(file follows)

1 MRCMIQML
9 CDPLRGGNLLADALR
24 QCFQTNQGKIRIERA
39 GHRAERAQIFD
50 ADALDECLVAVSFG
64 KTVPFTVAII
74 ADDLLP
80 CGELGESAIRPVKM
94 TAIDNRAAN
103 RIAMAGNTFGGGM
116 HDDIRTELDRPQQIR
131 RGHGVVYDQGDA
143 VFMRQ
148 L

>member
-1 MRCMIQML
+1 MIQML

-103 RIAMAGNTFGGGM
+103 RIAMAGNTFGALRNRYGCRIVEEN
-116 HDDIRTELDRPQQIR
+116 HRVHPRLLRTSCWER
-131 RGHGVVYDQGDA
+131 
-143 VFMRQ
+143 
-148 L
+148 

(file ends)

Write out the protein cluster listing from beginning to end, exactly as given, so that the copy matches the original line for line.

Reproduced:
1 MRCMIQML
9 CDPLRGGNLLADALR
24 QCFQTNQGKIRIERA
39 GHRAERAQIFD
50 ADALDECLVAVSFG
64 KTVPFTVAII
74 ADDLLP
80 CGELGESAIRPVKM
94 TAIDNRAAN
103 RIAMAGNTFGGGM
116 HDDIRTELDRPQQIR
131 RGHGVVYDQGDA
143 VFMRQ
148 L

>member
-1 MRCMIQML
+1 MIQML

-103 RIAMAGNTFGGGM
+103 RIAMAGNTFGALRNRYGCRIVEEN
-116 HDDIRTELDRPQQIR
+116 HRVHPRLLRTSCWER
-131 RGHGVVYDQGDA
+131 
-143 VFMRQ
+143 
-148 L
+148 